Almost all the Great Powers in the late 19th and early 20th century saw military airships as a new mighty weapon that could have a decisive impact on future warfare. However, Russian military opinion on this matter was not unanimous. Some considered that the country should give preference to developing its own airplane fleet. As a result, on the eve of WWI Russia had created the world’s largest air force of 263 airplanes, but lagged far behind other countries in airship building.
The Russian military leadership began to take airship building seriously just a few years before the Great War started. The first Russian military airship Uchebniy (Training) was constructed in 1908 and intended to train crews for future airships and airplanes.
Most Russian airships were either purchased abroad or constructed in foreign countries at Russia’s request. Inter alia, the Russian airship Grif was originally the German Parseval-Luftschiff PL 7, and the Chaika (Seagull) and Korshun (Kite) were French Zodiac IX airships. Four Chernomor airships for the Black Sea Fleet were purchased from the UK, where they were known as Coastal.
In 1909, Russia placed its first order for the construction of an airship abroad. The Lebed (Swan), designed by French engineers, was in fact a carbon copy of their La République airship.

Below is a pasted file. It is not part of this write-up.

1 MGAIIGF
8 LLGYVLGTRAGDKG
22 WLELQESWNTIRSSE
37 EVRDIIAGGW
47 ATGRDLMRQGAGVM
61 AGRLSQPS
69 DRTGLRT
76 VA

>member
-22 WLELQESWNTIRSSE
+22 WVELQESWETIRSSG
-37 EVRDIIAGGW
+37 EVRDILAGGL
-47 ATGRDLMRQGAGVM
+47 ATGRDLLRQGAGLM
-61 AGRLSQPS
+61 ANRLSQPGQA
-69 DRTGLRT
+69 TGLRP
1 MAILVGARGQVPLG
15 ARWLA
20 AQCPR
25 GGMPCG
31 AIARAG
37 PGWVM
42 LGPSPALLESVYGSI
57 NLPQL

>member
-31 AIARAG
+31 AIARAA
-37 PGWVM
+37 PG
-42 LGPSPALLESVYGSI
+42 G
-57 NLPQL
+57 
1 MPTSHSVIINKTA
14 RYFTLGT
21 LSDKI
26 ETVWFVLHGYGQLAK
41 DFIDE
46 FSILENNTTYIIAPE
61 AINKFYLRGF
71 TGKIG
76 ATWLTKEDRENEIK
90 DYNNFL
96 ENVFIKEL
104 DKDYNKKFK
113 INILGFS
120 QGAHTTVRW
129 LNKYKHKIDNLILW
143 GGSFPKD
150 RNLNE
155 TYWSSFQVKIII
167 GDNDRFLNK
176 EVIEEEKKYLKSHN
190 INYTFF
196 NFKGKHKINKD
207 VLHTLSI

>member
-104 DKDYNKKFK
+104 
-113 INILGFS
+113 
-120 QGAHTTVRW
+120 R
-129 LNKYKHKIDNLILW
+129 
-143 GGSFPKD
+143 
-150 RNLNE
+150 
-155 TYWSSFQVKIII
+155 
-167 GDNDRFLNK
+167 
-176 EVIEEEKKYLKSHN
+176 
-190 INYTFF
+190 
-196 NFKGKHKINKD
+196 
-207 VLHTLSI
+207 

The first airship Krechet (Gyrfalcon) adopted by the Russian army was, however, built on the territory of the Russian Empire. Still, it was modelled after the French Patrie.
Not all airships were made for military purposes. The privately built Kiev was the first Russian airship designed for civil transportation. In 1911, it made 150 flights and transported over 200 passengers. The Kiev crashed and burnt on August 29, 1912.
Sometimes Russian airships set world records. On August 20, 1912, the Yastreb (Hawk) rose to a height of 1800 meters, which was an absolute record for light airships at that time.
When the First World War broke out, the Russian Empire had a large fleet of 14 airships, but most of them were obsolete and couldn’t match the German Zeppelin and Schütte-Lanz airships.
Despite the fact that some airships were armed with Maxim and Madsen machine guns, the Russian command didn’t plan to use them for active warfare. The primary task of the airships was conducting reconnaissance missions.
Nevertheless, attempts to use airships in combat operations were still undertaken during the war. However, the only successful combat mission was made by the Astra airship, which bombed Lyck (modern-day Elk) railway station in north-eastern Poland in 1915. For comparison, German airships made over 230 bombings of enemy fleets, troops, airfields and cities during the whole period of the war. The Astra managed to survive WWI and the Civil War in Russia and joined the Soviet Air Force as the Red Star in 1920.
The largest airship of the Russian Empire was built in 1915. However, the 150-meter Gigant (Giant) crashed during its first test flight. Another similar project, Vozdushniy Kreyser (Air Cruiser), intended to rival the leading German airships in terms of technical and combat characteristics, never saw the light of the day.
Do you know how Russian soldiers lived on the front lines of WWI? See some rare photos here.
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